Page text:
Whatever the last straw, a growing number of Obama enthusiasts are starting to entertain the possibility that their man is not, in fact, going to save the world if we all just hope really hard.

This is a good thing. If the superfan culture that brought Obama to power is going to transform itself into an independent political movement, one fierce enough to produce programs capable of meeting the current crises, we are all going to have to stop hoping and start demanding.

The first stage, however, is to understand fully the awkward in-between space in which many US progressive movements find themselves. To do that, we need a new language, one specific to the Obama moment. Here is a start.

Hopeover. Like a hangover, a hopeover comes from having overindulged in something that felt good at the time but wasn't really all that healthy, leading to feelings of remorse, even shame. It's the political equivalent of the crash after a sugar high. Sample sentence: "When I listened to Obama's economic speech my heart soared. But then, when I tried to tell a friend about his plans for the millions of layoffs and foreclosures, I found myself saying nothing at all. I've got a serious hopeover."

Hoper coaster. Like a roller coaster, the hoper coaster describes the intense emotional peaks and valleys of the Obama era, the veering between joy at having a president who supports safe-sex education and despondency that single-payer healthcare is off the table at the very moment when it could actually become a reality. Sample sentence: "I was so psyched when Obama said he is closing Guantánamo. But now they are fighting like mad to make sure the prisoners in Bagram have no legal rights at all. Stop this hoper coaster-I want to get off!"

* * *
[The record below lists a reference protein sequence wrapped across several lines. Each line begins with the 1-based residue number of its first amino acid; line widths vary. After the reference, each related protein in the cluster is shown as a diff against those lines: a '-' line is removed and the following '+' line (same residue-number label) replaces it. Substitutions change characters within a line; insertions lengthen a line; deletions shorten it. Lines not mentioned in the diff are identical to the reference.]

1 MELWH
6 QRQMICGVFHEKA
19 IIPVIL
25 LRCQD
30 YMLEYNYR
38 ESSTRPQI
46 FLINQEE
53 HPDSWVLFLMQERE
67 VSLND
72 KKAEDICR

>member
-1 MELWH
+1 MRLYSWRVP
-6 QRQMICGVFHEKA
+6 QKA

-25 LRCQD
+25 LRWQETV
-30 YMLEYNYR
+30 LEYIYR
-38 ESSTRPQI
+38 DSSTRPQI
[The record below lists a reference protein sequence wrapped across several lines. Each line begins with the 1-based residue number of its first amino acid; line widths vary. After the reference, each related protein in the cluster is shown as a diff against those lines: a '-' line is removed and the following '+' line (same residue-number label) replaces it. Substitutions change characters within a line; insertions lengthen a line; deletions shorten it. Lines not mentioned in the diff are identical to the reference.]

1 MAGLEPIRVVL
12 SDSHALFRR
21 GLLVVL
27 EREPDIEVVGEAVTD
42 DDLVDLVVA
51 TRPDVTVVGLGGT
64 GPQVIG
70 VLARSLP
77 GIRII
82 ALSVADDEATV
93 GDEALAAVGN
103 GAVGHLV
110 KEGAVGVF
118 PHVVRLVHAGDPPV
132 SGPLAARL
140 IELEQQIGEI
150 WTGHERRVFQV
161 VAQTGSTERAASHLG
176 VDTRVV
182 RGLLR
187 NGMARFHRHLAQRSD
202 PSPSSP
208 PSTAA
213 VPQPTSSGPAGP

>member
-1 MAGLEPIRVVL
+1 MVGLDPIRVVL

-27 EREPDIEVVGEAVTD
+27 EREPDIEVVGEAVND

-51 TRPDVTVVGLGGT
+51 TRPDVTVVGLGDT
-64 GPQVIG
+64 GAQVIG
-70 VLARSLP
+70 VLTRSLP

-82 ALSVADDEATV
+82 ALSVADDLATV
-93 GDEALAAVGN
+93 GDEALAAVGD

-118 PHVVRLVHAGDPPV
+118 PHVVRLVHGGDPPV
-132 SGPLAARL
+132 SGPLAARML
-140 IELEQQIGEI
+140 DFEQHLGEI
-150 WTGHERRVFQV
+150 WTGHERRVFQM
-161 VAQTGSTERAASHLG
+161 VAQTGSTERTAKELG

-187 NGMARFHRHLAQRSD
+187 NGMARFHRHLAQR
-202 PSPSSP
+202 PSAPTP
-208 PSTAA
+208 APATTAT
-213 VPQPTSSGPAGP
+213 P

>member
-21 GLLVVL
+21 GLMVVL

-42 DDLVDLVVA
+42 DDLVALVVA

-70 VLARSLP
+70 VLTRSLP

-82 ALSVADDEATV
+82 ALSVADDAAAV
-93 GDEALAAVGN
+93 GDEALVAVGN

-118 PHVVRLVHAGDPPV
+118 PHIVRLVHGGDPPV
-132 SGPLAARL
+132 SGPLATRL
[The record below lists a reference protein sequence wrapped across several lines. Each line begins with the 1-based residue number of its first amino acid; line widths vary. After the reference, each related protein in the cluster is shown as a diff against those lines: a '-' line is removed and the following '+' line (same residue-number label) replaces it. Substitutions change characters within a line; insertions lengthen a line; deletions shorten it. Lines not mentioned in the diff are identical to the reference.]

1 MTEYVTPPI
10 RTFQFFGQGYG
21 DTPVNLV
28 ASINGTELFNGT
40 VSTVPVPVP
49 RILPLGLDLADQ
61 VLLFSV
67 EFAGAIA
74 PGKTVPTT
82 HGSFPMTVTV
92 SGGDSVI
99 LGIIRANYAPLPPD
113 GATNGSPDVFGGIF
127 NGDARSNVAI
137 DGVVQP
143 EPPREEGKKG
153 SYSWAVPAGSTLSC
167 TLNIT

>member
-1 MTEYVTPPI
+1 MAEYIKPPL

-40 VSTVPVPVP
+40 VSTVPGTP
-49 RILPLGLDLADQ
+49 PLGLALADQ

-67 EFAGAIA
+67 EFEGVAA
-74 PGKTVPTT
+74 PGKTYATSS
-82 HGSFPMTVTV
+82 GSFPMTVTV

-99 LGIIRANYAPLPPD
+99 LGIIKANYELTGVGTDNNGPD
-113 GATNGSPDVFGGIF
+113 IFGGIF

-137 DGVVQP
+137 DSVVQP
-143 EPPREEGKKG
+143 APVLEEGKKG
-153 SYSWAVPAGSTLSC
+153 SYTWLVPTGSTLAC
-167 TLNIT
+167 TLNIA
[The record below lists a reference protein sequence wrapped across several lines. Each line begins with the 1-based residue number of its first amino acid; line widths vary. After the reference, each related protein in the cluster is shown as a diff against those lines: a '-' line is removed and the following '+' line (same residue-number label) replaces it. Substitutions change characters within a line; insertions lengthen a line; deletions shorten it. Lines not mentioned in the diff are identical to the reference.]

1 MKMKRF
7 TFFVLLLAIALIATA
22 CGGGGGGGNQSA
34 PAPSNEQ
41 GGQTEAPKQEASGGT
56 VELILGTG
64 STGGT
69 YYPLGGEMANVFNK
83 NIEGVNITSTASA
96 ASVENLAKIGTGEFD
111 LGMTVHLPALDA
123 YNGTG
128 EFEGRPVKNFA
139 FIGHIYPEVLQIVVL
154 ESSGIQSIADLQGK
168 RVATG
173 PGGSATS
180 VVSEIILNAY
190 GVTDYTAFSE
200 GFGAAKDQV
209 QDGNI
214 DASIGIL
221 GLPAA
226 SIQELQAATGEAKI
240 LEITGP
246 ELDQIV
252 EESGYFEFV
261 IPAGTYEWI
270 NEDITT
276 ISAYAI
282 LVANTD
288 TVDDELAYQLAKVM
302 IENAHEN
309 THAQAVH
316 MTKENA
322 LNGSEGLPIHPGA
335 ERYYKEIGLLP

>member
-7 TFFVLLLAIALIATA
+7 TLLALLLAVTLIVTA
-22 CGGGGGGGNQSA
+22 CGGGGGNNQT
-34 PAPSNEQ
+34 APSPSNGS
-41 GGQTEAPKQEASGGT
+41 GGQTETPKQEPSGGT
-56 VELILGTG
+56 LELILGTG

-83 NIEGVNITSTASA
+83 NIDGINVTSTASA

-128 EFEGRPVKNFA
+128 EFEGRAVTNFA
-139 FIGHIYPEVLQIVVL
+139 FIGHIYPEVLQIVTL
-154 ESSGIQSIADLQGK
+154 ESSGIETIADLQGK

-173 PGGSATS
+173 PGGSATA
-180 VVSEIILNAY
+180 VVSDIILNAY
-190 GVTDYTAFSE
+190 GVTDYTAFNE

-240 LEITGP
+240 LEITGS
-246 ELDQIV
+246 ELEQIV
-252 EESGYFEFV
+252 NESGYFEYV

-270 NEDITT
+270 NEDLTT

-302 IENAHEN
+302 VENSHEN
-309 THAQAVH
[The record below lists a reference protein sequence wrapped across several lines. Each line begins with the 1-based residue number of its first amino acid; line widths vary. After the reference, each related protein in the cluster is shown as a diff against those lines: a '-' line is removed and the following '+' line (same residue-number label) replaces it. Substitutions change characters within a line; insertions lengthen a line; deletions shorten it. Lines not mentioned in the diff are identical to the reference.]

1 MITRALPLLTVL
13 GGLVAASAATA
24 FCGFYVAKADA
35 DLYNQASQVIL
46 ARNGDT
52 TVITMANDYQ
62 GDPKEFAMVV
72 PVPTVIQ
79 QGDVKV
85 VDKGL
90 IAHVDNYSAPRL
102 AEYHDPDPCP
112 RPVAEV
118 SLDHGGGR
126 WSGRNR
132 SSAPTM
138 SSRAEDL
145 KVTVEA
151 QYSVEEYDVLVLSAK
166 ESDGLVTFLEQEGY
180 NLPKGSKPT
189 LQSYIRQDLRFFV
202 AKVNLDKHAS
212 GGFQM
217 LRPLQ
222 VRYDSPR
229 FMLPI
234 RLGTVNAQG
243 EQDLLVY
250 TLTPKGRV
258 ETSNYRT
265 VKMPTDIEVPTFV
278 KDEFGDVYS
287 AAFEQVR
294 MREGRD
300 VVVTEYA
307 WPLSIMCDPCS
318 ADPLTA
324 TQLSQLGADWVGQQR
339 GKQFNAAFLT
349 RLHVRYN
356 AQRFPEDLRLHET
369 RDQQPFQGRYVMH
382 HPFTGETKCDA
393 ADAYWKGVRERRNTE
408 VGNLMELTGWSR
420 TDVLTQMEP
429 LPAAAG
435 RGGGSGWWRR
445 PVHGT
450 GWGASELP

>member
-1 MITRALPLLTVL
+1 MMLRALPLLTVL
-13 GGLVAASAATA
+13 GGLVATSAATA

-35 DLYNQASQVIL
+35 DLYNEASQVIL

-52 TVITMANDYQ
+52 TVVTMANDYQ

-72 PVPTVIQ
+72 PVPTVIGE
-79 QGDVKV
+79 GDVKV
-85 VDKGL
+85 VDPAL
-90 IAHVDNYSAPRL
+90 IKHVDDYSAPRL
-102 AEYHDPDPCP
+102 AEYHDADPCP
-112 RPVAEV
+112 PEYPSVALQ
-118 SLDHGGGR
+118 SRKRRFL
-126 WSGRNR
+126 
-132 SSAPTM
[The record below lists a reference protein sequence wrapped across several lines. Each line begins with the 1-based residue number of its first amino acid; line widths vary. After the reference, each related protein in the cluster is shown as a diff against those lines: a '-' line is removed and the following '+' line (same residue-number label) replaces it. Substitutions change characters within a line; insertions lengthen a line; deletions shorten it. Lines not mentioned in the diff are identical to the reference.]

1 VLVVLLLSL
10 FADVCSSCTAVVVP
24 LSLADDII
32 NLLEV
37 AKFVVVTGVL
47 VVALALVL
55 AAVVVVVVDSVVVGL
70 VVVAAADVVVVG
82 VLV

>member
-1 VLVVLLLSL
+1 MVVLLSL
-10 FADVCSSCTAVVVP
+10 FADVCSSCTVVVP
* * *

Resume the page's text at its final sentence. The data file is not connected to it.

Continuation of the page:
Hopesick. Like the homesick, hopesick individuals are intensely nostalgic. They miss the rush of optimism from the campaign trail and are forever trying to recapture that warm, hopey feeling-usually by exaggerating the significance of relatively minor acts of Obama decency. Sample sentences: "I was feeling really hopesick about the escalation in Afghanistan, but then I watched a YouTube video of Michelle in her organic garden and it felt like inauguration day all over again. A few hours later, when I heard that the Obama administration was boycotting a major UN racism conference, the hopesickness came back hard. So I watched slideshows of Michelle wearing clothes made by ethnically diverse independent fashion designers, and that sort of helped."

Hope fiend. With hope receding, the hope fiend, like the dope fiend, goes into serious withdrawal, willing to do anything to chase the buzz. (Closely related to hopesickness but more severe, usually affecting middle-aged males.) Sample sentence: "Joe told me he actually believes Obama deliberately brought in Summers so that he would blow the bailout, and then Obama would have the excuse he needs to do what he really wants: nationalize the banks and turn them into credit unions. What a hope fiend!"